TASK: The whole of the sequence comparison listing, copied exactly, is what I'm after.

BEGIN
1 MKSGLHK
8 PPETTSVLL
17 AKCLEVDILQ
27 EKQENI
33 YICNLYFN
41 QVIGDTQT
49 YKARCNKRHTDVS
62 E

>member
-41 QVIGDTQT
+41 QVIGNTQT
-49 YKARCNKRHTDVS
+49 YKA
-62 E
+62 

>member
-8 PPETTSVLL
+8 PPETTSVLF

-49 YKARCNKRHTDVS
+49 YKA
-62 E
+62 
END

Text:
1 MKSGLHK
8 PPETTSVLL
17 AKCLEVDILQ
27 EKQENI
33 YICNLYFN
41 QVIGDTQT
49 YKARCNKRHTDVS
62 E

>member
-41 QVIGDTQT
+41 QVIGNTQT
-49 YKARCNKRHTDVS
+49 YKA
-62 E
+62 

>member
-8 PPETTSVLL
+8 PPETTSVLF

-49 YKARCNKRHTDVS
+49 YKA
-62 E
+62 